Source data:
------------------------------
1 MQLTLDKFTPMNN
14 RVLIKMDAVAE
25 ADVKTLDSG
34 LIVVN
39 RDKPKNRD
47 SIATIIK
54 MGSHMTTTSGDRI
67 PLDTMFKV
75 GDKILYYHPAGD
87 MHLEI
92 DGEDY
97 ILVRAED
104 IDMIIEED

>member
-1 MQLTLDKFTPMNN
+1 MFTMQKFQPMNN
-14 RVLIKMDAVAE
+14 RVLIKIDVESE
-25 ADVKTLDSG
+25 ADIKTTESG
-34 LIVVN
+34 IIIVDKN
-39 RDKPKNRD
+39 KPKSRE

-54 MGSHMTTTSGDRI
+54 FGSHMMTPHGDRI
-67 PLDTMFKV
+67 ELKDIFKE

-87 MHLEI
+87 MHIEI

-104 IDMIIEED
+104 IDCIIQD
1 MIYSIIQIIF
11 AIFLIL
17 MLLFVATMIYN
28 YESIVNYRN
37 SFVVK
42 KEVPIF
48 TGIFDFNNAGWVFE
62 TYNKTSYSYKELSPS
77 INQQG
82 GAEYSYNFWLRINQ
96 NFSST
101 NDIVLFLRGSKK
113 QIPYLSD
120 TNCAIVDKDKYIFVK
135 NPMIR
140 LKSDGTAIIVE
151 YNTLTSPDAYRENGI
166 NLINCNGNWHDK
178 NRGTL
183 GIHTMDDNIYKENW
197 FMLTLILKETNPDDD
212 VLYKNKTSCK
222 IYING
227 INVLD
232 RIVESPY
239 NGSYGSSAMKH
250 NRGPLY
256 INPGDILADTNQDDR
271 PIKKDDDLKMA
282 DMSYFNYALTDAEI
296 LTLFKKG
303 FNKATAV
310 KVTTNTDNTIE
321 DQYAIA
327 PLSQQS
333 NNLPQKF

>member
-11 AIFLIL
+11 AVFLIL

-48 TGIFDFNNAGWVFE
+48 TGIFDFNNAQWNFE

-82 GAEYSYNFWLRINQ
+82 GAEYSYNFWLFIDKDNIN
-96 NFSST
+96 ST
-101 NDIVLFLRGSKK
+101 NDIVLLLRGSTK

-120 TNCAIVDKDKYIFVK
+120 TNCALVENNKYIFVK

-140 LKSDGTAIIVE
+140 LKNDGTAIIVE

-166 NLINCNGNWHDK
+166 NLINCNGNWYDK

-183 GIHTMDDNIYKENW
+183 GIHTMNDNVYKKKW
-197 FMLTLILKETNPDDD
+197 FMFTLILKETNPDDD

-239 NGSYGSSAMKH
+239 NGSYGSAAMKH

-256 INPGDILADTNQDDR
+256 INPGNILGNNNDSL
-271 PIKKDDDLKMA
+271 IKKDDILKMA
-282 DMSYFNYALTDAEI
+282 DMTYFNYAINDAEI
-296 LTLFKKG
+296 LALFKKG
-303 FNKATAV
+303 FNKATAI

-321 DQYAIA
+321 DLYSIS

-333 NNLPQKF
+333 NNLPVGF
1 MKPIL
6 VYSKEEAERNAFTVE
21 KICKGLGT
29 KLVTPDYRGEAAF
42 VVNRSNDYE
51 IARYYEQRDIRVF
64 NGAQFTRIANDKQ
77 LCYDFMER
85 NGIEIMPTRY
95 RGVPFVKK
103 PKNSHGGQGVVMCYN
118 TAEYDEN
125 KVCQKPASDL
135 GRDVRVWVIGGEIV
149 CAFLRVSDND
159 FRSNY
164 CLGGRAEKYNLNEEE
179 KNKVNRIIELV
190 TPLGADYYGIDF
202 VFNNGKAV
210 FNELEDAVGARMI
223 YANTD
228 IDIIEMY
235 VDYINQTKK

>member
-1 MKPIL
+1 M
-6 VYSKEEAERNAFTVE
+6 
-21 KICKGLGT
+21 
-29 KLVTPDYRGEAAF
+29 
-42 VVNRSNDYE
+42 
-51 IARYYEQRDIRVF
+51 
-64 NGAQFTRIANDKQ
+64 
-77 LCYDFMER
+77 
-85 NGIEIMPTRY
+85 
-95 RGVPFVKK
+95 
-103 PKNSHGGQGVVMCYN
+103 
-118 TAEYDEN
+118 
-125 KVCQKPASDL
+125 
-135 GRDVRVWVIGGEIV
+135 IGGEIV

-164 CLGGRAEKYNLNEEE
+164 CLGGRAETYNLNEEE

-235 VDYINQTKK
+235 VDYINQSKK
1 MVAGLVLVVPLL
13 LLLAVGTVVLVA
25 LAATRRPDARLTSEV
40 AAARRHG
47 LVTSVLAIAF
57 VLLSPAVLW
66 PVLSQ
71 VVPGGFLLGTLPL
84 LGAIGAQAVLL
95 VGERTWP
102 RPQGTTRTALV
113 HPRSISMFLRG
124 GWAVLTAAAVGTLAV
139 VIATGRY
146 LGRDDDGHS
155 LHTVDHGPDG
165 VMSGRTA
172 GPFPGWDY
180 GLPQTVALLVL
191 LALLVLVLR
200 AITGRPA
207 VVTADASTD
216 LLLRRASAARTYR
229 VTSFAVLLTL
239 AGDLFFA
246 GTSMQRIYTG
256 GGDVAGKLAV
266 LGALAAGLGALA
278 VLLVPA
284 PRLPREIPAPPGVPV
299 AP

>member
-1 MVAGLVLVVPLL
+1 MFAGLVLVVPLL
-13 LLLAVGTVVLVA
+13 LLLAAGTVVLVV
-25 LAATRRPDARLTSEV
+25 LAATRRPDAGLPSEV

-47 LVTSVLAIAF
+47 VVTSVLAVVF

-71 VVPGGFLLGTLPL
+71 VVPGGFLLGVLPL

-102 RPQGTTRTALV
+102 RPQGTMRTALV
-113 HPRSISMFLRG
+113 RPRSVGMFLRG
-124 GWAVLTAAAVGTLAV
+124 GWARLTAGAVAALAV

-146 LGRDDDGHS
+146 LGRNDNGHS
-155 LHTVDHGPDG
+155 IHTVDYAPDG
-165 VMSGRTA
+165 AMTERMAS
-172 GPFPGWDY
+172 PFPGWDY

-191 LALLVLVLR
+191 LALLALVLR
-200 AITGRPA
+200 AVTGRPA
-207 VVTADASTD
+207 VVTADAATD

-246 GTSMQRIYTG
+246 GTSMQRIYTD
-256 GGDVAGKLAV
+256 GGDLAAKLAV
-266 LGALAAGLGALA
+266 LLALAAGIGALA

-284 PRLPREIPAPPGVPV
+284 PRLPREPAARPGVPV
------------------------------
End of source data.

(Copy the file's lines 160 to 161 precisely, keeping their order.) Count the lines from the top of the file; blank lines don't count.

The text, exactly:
+164 CLGGRAETYNLNEEE

-235 VDYINQTKK